New York State SealIn a major ruling today that will benefit same-sex parents, among others, the New York Court of Appeals said that a person who is not related to a child by biology or adoption may still be considered a parent if they and the other parent agreed to have and raise the child together—even if the two adults are not married.

The court ruled, in Brooke B. v Elizabeth C.C., that “where a partner shows by clear and convincing evidence that the parties agreed to conceive a child and to raise the child together, the non-biological, non-adoptive partner has standing to seek visitation and custody under Domestic Relations Law § 70.”

In the case, Brooke sought to continue parenting and financially supporting the six-year-old son she and her former partner Elizabeth had planned and were raising together, explained Lambda Legal, which represented her.

The two women met in 2006, and settled in New York in 2007, four years before marriage equality there.  Brooke gave Elizabeth a ring and they intended to marry as soon as they could. In 2008, Elizabeth became pregnant using an anonymous donor. Brooke cut the umbilical cord. Their son had Brooke’s last name on his birth certificate and both women were named as his parents on his birth announcements and baptism certificate. Brooke cared for him in all of the ways one might expect a parent to care for a baby.

The couple’s relationship ended in 2010, but Brooke continued to parent their son. He spent several nights a week with her, split time with both mothers on major holidays, and visited his grandparents on Brooke’s side of the family. Brooke continued to bring him to doctors’ appointments and daycare, and to provide for him financially.

In 2013, however, Elizabeth abruptly cut off contact between Brooke and their son. Brooke filed for custody and visitation—but found her way blocked by precedent in the state’s highest court—a 1991 ruling in Alison D. v. Virginia M. that said nonbiological, non-married, non-adoptive parents have no parental rights to children they raised with a same-sex partner.

The definition of “parent” established by this Court 25 years ago in Alison D. has become unworkable when applied to increasingly varied familial relationships.

The family court thus dismissed Brooke’s petition and the appellate court affirmed the decision. Today’s ruling overturns all that (my emphasis):

The definition of “parent” established by this Court 25 years ago in Alison D. has become unworkable when applied to increasingly varied familial relationships. Accordingly, today, we overrule Alison D. and hold that where a partner shows by clear and convincing evidence that the parties agreed to conceive a child and to raise the child together, the non-biological, non-adoptive partner has standing to seek visitation and custody under Domestic Relations Law § 70.

The ruling also applies to the case of Estrellita A. v. Jennifer L.D., a similar break-up situation in which Estrellita sought child support from Jennifer, which the Family Court granted. Estrellita then tried to deny Jennifer visitation—which the Family Court said she could not do. Jennifer could not be a parent for the purpose of child support but not visitation, it explained. Today’s ruling upholds that decision.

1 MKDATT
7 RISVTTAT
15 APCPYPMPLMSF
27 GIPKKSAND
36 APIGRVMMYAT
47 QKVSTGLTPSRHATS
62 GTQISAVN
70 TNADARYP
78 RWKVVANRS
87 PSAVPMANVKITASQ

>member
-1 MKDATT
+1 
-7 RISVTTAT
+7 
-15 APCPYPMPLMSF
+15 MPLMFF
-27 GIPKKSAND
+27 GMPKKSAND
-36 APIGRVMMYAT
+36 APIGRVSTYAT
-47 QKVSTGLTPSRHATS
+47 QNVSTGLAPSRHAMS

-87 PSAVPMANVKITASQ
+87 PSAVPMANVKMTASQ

A few further points: The court noted that marriage equality rulings have emphasized that same-sex parents and our children do exist:

Alison D.’s foundational premise of heterosexual parenting and nonrecognition of same-sex couples is unsustainable, particularly in light of the enactment of same-sex marriage in New York State, and the United States Supreme Court’s holding in Obergefell v Hodges, which noted that the right to marry provides benefits not only for same-sex couples, but also the children being raised by those couples.

Today’s ruling is a step towards putting all families on the same legal playing field (my emphasis):

Under the current [before today’s ruling] legal framework, which emphasizes biology, it is impossible — without marriage or adoption — for both former partners of a same-sex couple to have standing, as only one can be biologically related to the child. By contrast, where both partners in a heterosexual couple are biologically related to the child, both former partners will have standing regardless of marriage or adoption. It is this context that informs the Court’s determination of a proper test for standing that ensures equality for same-sex parents and provides the opportunity for their children to have the love and support of two committed parents.

This is a terrific ruling. The only dim spot, as LGBTQ family law expert Nancy Polikoff points out, is a footnote saying that current law “clearly limits a child to two parents, and no more than two, at any given time.” This leaves out families in which an egg or sperm donor is involved as a parent, say. California, in contrast, passed a law in 2013 that allows recognition of three or more parents. British Columbia in Canada has a similar law. There’s more work to be done in New York, then. Nevertheless, today’s ruling expands parental recognition in a way that is most definitely welcome.